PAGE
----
Harriet Martineau during her later years, painted by George Richmond (source)

Harriet Martineau was born in Norwich, England on the 12th of June 1802. Martineau was considered as the first female sociologist. She was a writer, publisher, philosopher and traveller.  

Harriet Martineau and her 7 siblings a high standard of childhood education, but she had to overcome deafness, plus the loss of her senses of smell and taste from a young age. Her father died when she was in her early twenties, which left her family poor, so Martineau earned money through writing and doing needlework. She gained popularity when writing a series of short stories interpreting political economy. Her work was printed in magazines and pamphlets, and was well regarded in London at the time of publication.

The house in which Harriet Martineau was born and raised in (source)

Harriet won many awards for her writing, although they were considered controversial. She was an example of a successful and popular working woman writer of the Victorian era. She published over 50 books and over 2,000 articles in her lifetime. Harriet achieved many financial successes through her work and supported herself by writing. Harriet never married or had children.

She spent two years touring the United States, and from this, she realised that slavery was widely enforced by most of the population. She observed this and helped abolish slavery by being a part of the Female Anti-Slavery Society in Boston and similar groups across the country. She and many other supporters were often placed in danger because of this and experienced widespread violence.

Harriet Martineau by Richard Evans, painted 1834 or before (source)

Martineau is still significant to sociologists today for many reasons:

She argued that when an individual studies society, they need to consider all aspects, these include political and religious.

She stated that analysis on society must include understanding of women’s rights.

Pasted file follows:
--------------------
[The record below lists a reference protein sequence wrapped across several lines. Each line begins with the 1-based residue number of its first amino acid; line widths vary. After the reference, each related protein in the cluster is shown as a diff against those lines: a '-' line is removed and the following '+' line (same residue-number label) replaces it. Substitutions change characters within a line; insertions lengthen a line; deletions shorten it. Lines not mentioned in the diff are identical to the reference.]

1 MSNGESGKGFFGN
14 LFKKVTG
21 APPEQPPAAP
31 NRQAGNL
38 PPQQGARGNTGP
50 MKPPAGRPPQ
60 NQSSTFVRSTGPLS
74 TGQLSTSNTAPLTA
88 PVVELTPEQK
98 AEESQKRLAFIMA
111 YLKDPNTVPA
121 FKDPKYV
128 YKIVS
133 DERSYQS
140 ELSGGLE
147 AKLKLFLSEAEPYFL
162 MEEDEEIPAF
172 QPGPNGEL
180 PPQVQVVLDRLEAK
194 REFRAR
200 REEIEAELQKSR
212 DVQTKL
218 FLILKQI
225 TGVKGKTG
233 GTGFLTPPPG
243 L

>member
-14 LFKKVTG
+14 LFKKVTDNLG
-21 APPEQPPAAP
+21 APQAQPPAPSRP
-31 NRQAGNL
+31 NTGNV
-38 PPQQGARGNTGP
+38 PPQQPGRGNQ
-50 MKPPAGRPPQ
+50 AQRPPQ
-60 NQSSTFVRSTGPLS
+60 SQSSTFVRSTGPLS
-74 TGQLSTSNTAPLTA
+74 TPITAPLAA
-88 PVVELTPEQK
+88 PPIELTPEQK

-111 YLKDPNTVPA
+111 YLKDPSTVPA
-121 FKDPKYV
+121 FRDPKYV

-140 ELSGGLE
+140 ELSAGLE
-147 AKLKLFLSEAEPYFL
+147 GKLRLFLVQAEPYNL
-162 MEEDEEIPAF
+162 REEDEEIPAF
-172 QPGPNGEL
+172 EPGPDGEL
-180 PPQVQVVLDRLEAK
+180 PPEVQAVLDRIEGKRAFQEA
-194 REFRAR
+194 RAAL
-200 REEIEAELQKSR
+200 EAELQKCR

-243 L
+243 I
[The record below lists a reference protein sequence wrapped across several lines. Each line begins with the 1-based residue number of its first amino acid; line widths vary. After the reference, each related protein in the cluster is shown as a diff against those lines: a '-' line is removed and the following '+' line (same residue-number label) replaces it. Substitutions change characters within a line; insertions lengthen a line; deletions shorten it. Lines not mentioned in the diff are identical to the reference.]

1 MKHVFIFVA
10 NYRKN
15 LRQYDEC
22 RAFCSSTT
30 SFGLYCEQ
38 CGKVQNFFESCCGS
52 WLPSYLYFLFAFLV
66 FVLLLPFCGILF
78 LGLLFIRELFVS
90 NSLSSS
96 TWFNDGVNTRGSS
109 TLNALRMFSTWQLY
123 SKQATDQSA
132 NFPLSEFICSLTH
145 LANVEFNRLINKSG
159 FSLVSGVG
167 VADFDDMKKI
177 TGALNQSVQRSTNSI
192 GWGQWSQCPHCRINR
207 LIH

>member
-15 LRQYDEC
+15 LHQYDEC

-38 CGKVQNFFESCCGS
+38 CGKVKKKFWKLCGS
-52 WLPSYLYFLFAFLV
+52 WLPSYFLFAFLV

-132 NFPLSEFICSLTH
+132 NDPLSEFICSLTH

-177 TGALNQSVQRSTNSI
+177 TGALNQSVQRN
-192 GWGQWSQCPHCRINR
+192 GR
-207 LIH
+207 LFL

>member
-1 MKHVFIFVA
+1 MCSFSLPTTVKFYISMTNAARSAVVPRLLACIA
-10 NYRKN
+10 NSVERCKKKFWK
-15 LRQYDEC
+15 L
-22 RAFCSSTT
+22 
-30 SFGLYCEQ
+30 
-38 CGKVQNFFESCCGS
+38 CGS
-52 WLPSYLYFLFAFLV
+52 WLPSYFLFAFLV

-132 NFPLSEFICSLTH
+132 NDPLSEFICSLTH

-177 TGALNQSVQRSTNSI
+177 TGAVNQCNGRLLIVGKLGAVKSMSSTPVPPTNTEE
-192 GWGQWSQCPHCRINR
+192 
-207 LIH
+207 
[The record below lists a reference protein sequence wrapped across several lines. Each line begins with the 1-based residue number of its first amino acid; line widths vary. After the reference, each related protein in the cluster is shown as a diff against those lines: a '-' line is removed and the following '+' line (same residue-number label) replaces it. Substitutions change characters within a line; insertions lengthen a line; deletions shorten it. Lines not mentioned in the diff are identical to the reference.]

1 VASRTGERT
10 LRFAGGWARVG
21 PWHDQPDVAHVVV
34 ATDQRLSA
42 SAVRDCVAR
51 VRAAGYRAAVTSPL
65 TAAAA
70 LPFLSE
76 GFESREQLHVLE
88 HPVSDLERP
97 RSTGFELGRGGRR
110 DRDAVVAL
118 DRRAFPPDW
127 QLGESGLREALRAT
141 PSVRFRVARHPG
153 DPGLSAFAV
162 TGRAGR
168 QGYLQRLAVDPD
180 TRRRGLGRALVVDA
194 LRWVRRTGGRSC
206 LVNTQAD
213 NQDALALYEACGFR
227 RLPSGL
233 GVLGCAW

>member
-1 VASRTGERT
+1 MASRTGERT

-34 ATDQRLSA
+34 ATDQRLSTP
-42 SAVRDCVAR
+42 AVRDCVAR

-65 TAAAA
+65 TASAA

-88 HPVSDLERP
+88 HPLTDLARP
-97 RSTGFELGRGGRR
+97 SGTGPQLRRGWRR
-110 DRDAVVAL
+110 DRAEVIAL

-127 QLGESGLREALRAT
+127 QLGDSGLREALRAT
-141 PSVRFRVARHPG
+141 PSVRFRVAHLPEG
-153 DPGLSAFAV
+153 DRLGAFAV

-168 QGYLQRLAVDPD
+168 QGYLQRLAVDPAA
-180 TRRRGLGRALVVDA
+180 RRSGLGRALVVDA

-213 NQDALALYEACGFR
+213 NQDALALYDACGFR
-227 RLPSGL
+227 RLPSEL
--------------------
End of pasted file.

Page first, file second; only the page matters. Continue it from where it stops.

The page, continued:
She argued that sociologists should do more than just observe, they should also act in ways which benefit society.

Harriet was an advocate for voting rights, gender equality and higher education for women.

These were all demonstrated throughout her work and are still remembered today.

Harriet Martineau’s home, The Knoll, Ambleside  © Victoria and Albert Museum, London

Harriet began to feel unwell during early 1855 and she was diagnosed with heart disease. She was convinced that she was about to die from heart failure, so she wrote a two volume autobiography over three months. She lived for another twenty-one years and continued her work. Martineau died on 27 June 1876 at the age of 74 from bronchitis. She died near Ambleside, Westmorland, in England, and her autobiography was published in 1877. Martineau was buried alongside her mother in Key Hill Cemetery, Hockley, Birmingham. 

Martineau family grave at Key Hill Cemetery (source)

Further Reading

Biography of Harriet Martineau by Nicki Lisa Cole PhD

Harriet Martineau, video by Christian Norton on Youtube

Harriet Martineau by Working Class Movement Library

Harriet Martineau by The Martineau Society

Selected Works by Harriet Martineau

Society in America Volume I by Harriet Martineau (1834)

Society in America Volume II by Harriet Martineau (1837)

Harriet Martineau’s Autobiography by Harriet Martineau and Maria Weston Chapman (1877)

Jewellery Quarter Cemeteries Project


We are very excited about 'Diamonds in the Rough' a unique tour with storytelling & live performance, exploring queer history in the JQ Cemeteries for LGBT History Month.
Join Sheldon K Goodman and
Sacha Coward from @thecemeteryclub
on 12th-14th February:

#lgbthistory #valentinesday #birmingham #jewelleryquarter #jewelleryquarterbirmingham #cemetery #tour #birminghamheritage

Released to celebrate the Winter Solstice 2021, this video explores some of the nocturnal animals which make the Jewellery Quarter Cemeteries their home. They might be hard to spot, but we can often see the traces they leave behind.

Emily Doyle @oldbort is a multidisciplinary visual artist who moved to the Jewellery Quarter as a student in 2015 and never left. Her practice focuses on the biological, looking for comfort in the physicality that connects us all during changing times. Throughout lockdown, Warstone Lane and Key Hill Cemeteries have been a source of inspiration and respite for Emily and the sites have shaped her creative output through 2020 and 2021, Like many, she has found the JQ Cemeteries to be a place of grounding and reflection.

Sustainability is at the forefront of Emily's work. The textile sculptures in this film were all made using reclaimed textiles, including some sourced through Scrapstore Birmingham.

This film commission was funded by National Lottery Heritage Fund, Birmingham City Council and Jewellery Quarter Development Trust

#cemetery #cemeterywildlife #fox #crochet #jewelleryquarterbirmingham

The star of the final @oldbort cemeyery seasons film of the year, which drops on 21st December has taken up residence right next to the @jqbid Christmas window at the Big Peg!
You can see this fox in his den anytime during the window trail. We can't wait for his on camera debut!
#crochet #creative #jewelleryquarter #birmingham #christmaswindow #jqchristmas #cemeterywildlife

This project is possible because of funding from: